A brief history and the theme of religious authority
Marjaeyat in Shi’ism can be studied based on the idea that the specific understanding of religious and spiritual authority around the family of the Prophet and the Imams is a salient feature of Shi‘ism and its different articulations. Twelver Shi‘ism, in particular, developed a specific form of clerical authority called marjaeyat in shi’ism, that not only distinguishes it from Sunni patterns of religious authority but also contributed to the rise of transnational Shi‘a networks. Twelver Shi‘ism possesses more formalized structures of religious authority. Every lay Shi‘ite needs to follow the religious guidance of a senior cleric and emulate his edicts. These clerics are referred to as grand ayatollah (ayat allah al-‘uzma) or ‘source of emulation’ (marja‘ al-taqlid).
The more formalized structures of religious authority in Twelver Shi‘ism and the location of specific centers of authority have given Shi‘a clerical networks a transnational or – prior to the formation of nation states – a trans-local character. The most important seminary institutions (hawza) of Twelver Shi‘ism are based in the shrine cities of Iraq and Iran, in Najaf and Qom, which also host the most senior clerical authorities of Twelver Shi‘ism. Emulating a particular senior cleric not only entails following his religious edicts and teachings but also paying religious taxes (khums) to him. As channels of communication between their followers and for the collection of religious taxes, senior clerics run a network of representatives (wakil, pl. wukala’) who act as their agents in particular localities across the world and as members of a particular clerical network ensure its transnational reach. Shiite authorities have usually had a strong influence on people, and sometimes their views or statements about social, political, and cultural issues have led to movements among their followers.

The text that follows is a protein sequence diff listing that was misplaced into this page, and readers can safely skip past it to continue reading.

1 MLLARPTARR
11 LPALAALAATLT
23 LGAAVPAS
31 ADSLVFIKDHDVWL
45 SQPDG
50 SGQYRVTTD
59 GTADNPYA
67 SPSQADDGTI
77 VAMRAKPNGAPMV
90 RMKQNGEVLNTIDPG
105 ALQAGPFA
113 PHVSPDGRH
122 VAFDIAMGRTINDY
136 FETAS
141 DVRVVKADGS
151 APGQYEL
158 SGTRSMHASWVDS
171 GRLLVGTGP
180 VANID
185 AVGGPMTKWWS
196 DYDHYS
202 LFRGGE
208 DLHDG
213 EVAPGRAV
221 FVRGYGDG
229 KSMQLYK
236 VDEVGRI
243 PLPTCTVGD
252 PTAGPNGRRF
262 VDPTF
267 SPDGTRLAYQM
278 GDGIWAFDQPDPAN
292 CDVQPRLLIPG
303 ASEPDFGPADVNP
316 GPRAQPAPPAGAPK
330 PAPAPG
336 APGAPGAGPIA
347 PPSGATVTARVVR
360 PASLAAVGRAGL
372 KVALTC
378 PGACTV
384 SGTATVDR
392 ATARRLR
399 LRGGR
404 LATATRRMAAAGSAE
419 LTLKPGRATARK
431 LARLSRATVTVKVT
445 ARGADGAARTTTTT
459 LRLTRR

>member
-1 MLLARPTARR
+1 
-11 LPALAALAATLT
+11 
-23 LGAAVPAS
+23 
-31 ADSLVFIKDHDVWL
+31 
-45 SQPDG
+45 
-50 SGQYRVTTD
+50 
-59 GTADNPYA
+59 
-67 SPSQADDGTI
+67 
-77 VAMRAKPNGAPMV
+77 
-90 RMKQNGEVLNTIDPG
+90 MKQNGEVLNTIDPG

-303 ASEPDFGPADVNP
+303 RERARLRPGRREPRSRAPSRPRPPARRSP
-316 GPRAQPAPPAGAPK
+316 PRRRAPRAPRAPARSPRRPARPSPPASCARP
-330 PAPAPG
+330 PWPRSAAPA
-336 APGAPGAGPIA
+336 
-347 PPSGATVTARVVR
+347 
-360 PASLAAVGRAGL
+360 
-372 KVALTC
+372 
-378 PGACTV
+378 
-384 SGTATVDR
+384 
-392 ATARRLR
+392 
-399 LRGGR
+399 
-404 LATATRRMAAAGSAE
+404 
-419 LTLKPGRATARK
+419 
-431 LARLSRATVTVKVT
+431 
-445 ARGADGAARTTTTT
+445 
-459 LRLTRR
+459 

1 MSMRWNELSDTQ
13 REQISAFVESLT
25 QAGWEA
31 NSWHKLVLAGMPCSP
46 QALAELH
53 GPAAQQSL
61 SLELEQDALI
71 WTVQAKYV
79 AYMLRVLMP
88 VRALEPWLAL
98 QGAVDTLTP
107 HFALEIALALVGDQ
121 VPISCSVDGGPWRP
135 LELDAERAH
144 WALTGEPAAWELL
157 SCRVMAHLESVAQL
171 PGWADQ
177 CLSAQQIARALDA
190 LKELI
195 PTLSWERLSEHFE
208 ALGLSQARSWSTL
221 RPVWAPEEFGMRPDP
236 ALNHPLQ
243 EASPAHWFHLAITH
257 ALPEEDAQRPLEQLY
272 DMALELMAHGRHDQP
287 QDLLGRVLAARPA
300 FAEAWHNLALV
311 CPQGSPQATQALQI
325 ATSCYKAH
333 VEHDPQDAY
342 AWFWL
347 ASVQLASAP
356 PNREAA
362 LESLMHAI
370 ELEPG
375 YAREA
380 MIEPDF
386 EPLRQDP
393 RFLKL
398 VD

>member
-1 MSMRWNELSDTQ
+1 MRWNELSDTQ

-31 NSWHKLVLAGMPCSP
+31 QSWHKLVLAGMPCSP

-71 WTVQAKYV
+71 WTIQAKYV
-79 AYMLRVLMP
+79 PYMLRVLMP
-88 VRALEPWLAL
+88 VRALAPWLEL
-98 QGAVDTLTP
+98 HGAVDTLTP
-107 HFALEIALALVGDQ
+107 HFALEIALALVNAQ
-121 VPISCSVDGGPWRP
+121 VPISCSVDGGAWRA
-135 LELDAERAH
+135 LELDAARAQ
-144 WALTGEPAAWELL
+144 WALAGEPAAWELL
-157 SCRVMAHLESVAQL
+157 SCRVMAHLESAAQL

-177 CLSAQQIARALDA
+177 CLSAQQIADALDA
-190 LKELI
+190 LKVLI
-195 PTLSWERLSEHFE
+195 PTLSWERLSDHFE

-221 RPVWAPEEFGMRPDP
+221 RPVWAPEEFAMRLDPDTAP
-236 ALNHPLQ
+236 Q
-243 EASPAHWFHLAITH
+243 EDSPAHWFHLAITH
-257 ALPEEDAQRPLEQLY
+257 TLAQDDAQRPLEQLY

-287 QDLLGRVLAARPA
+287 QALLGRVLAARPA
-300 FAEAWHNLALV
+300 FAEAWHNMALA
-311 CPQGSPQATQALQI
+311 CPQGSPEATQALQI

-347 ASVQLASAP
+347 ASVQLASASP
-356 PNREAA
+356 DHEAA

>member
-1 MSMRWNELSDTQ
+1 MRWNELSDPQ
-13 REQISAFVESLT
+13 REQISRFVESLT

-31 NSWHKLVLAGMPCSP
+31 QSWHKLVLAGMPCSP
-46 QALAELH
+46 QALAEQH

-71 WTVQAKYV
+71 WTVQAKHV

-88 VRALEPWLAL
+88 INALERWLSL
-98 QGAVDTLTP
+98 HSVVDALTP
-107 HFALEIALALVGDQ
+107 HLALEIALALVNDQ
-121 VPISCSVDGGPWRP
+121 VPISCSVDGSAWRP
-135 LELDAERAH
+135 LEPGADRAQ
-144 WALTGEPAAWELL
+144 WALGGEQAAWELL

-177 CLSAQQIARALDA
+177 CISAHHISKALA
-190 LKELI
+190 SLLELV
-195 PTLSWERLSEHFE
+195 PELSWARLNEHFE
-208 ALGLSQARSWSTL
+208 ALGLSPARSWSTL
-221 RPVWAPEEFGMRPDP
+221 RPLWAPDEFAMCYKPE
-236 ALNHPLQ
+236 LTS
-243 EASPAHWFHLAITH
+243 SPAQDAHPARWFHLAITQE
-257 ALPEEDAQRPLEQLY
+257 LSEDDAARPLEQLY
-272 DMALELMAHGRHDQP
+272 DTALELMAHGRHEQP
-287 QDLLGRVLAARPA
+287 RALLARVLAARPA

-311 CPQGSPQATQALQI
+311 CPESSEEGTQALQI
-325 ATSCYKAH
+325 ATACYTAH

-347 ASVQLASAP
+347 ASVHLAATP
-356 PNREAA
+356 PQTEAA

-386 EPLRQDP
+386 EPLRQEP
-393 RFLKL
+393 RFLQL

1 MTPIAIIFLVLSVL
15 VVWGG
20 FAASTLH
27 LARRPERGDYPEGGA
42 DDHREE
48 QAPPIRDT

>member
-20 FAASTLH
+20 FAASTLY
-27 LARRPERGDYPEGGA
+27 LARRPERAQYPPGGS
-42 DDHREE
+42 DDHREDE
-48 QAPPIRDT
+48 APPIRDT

The most senior and most widely followed cleric in contemporary Twelver Shi‘ism is Iranian-born Grand Ayatollah Sayyid ‘Ali Sistani (b. 1930) who was trained and is based in Najaf and heads a network spanning the entire globe.
Taken from SHI‘A MINORITIES IN THE CONTEMPORARY WORLD, MIGRATION, TRANSNATIONALISM
By: Oliver Scharbrodt and Yafa Shanneik, 2020, EDINBURGH University Press